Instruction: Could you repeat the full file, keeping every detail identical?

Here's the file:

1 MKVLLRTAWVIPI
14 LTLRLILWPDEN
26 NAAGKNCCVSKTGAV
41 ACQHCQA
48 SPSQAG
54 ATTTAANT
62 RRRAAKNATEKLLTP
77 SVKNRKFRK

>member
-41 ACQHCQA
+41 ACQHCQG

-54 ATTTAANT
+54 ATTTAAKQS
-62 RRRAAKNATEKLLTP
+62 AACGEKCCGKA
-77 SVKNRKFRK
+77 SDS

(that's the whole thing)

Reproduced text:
1 MKVLLRTAWVIPI
14 LTLRLILWPDEN
26 NAAGKNCCVSKTGAV
41 ACQHCQA
48 SPSQAG
54 ATTTAANT
62 RRRAAKNATEKLLTP
77 SVKNRKFRK

>member
-41 ACQHCQA
+41 ACQHCQG

-54 ATTTAANT
+54 ATTTAAKQS
-62 RRRAAKNATEKLLTP
+62 AACGEKCCGKA
-77 SVKNRKFRK
+77 SDS